Politicians and Catholic teaching

 

Sir, – D Vincent Twomey writes, “It is disingenuous of Dr Hannon to quote the same encyclical as though the Pope were contradicting himself” (Letters, November 9th). If this correctly described my use of the passage in question, the word “stupid” would be more apposite than “disingenuous”. But it doesn’t.

The reason I drew attention to the passage is that it illustrates the point that lawmakers have to take account of all the circumstances of time and place when exercising their judgment on how best the common good is served by the law now. And no: this is not situation ethics, and nor does it deny that some acts and omissions and states of affairs are always wrong.

What the passage illustrates is that whereas church teaching about the morality of what it calls direct abortion is an instance of an exceptionless principle, this cannot be said of its teaching about what the law should be.

The passage envisages a situation in which politicians are faced with voting on a measure which will legalise abortion in some cases. And Pope John Paul is saying that Catholic teaching that direct abortion is always wrong doesn’t necessarily preclude acceptance of a law that allows it, if that’s the best that can be done.

Prof Twomey explains the background to what the pope was saying: a situation in which, in the encyclical’s words, “it is not possible to overturn or completely abrogate a pro-abortion law”. The current landscape in the US is a comparable case, which is why I suggested that, mutatis mutandis, the passage applies there too.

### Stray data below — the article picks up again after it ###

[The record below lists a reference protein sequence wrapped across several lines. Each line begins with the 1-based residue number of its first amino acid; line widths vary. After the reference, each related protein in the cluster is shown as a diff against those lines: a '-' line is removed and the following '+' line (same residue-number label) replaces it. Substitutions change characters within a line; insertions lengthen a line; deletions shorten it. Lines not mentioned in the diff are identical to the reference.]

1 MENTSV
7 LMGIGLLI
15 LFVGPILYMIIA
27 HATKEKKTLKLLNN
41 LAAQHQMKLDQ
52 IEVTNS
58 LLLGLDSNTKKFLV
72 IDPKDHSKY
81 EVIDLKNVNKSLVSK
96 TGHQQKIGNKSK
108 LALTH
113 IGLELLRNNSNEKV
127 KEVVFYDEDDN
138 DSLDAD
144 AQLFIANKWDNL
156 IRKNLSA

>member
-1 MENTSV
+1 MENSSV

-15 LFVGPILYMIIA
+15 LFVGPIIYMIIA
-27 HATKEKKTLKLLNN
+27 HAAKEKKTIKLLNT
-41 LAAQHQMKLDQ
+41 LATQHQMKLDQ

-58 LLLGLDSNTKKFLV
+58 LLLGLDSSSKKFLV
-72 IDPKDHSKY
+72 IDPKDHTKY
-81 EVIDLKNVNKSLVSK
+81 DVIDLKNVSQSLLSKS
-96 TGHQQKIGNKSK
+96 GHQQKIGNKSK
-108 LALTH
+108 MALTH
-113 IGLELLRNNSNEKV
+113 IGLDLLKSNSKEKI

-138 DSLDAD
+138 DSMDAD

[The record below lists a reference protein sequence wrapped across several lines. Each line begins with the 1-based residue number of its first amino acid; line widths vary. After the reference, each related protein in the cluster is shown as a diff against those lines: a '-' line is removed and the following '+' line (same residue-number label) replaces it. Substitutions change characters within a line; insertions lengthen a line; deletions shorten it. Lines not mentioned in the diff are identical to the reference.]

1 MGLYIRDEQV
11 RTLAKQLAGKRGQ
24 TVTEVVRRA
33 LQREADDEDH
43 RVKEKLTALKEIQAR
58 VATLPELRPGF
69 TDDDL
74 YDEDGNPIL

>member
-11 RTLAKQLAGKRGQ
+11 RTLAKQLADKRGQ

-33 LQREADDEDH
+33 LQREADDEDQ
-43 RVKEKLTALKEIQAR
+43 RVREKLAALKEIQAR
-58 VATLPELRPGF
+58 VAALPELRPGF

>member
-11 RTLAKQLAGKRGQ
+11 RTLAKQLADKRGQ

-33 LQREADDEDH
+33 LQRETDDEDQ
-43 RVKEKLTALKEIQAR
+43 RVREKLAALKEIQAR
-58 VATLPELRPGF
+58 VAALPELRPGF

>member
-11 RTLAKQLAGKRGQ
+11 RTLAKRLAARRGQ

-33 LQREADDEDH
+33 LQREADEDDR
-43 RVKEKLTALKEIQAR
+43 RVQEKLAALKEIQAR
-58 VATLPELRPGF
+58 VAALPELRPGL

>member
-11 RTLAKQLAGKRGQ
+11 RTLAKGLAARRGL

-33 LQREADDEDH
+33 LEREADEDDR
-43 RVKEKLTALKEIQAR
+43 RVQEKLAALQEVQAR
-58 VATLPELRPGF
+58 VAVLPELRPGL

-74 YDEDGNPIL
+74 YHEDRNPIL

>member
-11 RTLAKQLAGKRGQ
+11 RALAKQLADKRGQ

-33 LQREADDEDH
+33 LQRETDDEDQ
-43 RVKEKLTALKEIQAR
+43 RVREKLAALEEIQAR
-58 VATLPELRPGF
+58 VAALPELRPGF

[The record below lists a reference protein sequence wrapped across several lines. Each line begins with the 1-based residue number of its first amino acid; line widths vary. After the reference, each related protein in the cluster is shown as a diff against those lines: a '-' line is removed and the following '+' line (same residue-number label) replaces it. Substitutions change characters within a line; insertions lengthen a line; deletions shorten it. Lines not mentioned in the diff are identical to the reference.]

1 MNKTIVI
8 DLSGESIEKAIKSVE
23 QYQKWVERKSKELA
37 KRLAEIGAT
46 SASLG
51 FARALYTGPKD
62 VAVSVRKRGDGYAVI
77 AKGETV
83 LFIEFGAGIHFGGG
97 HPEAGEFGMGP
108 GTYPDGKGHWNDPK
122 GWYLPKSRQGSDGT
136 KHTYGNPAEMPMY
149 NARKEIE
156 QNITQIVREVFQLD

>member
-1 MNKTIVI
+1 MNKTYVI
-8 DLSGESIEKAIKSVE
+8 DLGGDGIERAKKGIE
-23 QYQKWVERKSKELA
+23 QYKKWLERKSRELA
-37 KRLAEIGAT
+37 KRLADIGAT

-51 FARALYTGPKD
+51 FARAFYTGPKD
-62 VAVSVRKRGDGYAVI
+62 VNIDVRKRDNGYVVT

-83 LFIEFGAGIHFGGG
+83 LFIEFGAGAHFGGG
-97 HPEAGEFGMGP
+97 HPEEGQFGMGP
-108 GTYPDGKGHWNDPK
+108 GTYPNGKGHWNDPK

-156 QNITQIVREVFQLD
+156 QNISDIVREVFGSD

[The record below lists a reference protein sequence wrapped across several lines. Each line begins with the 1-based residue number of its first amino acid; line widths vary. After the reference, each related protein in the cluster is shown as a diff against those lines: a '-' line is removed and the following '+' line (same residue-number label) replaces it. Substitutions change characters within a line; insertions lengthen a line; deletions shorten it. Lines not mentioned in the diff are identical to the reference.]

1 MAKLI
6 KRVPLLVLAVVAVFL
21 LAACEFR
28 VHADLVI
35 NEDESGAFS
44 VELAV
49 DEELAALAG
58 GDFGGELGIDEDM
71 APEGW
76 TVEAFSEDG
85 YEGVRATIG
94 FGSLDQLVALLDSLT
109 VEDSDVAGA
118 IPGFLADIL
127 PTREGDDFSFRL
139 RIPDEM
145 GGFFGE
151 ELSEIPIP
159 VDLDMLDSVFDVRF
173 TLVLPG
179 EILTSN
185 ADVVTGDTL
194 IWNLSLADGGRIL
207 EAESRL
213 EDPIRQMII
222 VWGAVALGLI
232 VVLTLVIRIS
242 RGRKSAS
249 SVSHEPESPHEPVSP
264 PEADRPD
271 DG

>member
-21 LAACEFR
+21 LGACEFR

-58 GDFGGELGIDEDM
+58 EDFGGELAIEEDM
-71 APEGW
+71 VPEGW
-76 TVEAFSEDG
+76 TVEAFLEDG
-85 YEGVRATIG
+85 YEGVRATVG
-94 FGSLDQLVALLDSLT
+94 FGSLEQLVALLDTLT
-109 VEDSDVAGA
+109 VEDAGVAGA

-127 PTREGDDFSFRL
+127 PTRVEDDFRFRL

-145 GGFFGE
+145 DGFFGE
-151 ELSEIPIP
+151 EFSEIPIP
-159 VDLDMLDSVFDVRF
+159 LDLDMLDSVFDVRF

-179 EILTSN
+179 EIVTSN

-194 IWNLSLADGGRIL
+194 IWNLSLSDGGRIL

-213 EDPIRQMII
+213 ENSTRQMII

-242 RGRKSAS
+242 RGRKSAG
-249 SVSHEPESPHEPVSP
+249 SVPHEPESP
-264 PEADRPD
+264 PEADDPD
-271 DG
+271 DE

In neither case are Catholic politicians expected to reject church teaching on abortion; in neither case are they seeking to “promote” abortion. In each case they are charged with a decision in conscience as to what is the best law in all the circumstances now. An exercise in what St Thomas Aquinas called the art of lawmaking.

The issue here is not the morality of abortion per se, but how far one may cooperate in the wrongdoing of another without doing moral wrong oneself. Within Catholic moral teaching there is a centuries-old approach to this question that both honours essential moral principle and recognises situational complexities, of which abortion law in the US now is an example.

Dr Twomey taxes me with failing to engage with his main point. I can only reply that he has not engaged with mine, which merely draws upon what Aquinas has to say about law-making in Summa Theologiae and adverts to standard teaching about co-operation in another’s wrongdoing. – Yours, etc,

PATRICK HANNON,

Emeritus Professor

of Moral Theology,

St Patrick’s College,

Maynooth. Co Kildare.